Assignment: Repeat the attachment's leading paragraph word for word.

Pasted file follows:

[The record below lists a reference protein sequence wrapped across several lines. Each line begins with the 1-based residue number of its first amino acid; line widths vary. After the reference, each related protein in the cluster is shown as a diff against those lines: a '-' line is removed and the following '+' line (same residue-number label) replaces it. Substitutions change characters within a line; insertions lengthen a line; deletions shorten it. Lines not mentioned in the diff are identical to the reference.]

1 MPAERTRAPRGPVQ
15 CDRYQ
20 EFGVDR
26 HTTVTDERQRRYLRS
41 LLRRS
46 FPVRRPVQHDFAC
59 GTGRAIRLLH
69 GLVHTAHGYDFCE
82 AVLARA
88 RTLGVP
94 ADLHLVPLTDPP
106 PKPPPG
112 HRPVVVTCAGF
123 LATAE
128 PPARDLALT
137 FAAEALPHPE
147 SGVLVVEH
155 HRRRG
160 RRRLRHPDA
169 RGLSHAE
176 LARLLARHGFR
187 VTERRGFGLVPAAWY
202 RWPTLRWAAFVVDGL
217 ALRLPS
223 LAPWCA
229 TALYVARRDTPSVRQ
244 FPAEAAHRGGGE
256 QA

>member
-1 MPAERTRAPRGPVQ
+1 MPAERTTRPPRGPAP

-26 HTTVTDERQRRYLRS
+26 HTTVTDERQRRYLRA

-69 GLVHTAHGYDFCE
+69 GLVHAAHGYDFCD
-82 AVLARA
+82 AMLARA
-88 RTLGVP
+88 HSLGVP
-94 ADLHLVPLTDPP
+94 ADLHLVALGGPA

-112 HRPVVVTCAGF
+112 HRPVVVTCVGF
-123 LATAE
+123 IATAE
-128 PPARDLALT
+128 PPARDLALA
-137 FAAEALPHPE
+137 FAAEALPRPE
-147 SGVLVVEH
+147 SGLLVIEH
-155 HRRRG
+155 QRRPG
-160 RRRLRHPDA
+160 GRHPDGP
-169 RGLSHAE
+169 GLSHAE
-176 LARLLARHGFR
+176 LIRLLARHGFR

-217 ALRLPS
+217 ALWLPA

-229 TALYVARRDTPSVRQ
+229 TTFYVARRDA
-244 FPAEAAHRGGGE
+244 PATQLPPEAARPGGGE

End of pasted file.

[The record below lists a reference protein sequence wrapped across several lines. Each line begins with the 1-based residue number of its first amino acid; line widths vary. After the reference, each related protein in the cluster is shown as a diff against those lines: a '-' line is removed and the following '+' line (same residue-number label) replaces it. Substitutions change characters within a line; insertions lengthen a line; deletions shorten it. Lines not mentioned in the diff are identical to the reference.]